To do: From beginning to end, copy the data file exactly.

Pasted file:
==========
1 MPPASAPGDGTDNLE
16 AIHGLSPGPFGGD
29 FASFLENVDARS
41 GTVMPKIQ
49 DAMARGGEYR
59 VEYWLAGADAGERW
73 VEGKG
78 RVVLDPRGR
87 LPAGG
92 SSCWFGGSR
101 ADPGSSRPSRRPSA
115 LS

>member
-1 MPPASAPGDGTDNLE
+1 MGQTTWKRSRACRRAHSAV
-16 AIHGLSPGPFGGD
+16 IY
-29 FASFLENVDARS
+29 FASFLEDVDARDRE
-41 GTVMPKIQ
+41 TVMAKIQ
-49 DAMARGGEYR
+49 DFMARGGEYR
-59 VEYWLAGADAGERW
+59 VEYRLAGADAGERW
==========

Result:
1 MPPASAPGDGTDNLE
16 AIHGLSPGPFGGD
29 FASFLENVDARS
41 GTVMPKIQ
49 DAMARGGEYR
59 VEYWLAGADAGERW
73 VEGKG
78 RVVLDPRGR
87 LPAGG
92 SSCWFGGSR
101 ADPGSSRPSRRPSA
115 LS

>member
-1 MPPASAPGDGTDNLE
+1 MGQTTWKRSRACRRAHSAV
-16 AIHGLSPGPFGGD
+16 IY
-29 FASFLENVDARS
+29 FASFLEDVDARDRE
-41 GTVMPKIQ
+41 TVMAKIQ
-49 DAMARGGEYR
+49 DFMARGGEYR
-59 VEYWLAGADAGERW
+59 VEYRLAGADAGERW